Radiometric dating and carbon dating of fossils
The basic principle Carbon has three naturally occurring (n is a neutron and p is a proton) After formation the three carbon isotopes combine with oxygen to form carbon dioxide.The carbon dioxide mixes throughout the atmosphere, dissolves in the oceans, and via C in the original sample will have decayed and after another 5568 years, half of that remaining material will have decayed, and so on.This method should also be applied only to minerals that remained in a closed system with no loss or gain of the parent or daughter isotope.
Perseverance over three years of secret research to develop the radiocarbon method came into fruition and in 1960 Libby received the Nobel Prize for chemistry for turning his vision into an invaluable tool.The original atom is referred to as the parent and the following decay products are referred to as the daughter.For example: after the it forms a component of all organic compounds and is therefore fundamental to life. Libby of the University of Chicago predicted the existence of carbon-14 before it was actually detected and formulated a hypothesis that radiocarbon might exist in living matter.By determining the number of tracks present on a polished surface of a grain and the amount of uranium present in the grain, it is possible to calculate how long it took to produce the number of tracks preserved.As long as the mineral has remained cool, near the earth surface, the tracks will accumulate.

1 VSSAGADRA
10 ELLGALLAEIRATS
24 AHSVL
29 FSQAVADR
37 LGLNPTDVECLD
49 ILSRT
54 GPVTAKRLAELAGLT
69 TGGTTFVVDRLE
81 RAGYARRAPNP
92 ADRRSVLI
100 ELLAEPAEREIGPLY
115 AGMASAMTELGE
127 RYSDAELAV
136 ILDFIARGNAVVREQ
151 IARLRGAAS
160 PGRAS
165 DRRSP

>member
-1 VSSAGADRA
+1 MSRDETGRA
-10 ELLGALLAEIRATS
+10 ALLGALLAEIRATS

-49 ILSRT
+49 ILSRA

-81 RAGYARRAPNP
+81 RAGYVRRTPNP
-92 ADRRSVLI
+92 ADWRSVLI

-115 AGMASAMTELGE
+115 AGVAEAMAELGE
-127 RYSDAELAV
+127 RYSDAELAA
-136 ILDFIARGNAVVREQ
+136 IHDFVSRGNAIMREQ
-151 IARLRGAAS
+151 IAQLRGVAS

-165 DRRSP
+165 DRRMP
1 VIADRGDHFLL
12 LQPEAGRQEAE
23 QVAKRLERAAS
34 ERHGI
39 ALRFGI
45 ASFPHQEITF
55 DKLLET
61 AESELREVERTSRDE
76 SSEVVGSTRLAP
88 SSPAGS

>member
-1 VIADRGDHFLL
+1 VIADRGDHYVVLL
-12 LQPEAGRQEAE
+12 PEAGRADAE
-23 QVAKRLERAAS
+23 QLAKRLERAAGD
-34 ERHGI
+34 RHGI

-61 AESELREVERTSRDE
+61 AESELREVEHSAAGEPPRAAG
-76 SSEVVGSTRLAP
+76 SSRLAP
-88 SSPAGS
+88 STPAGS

Shortly after Becquerel's find, Marie Curie, a French chemist, isolated another highly radioactive element, .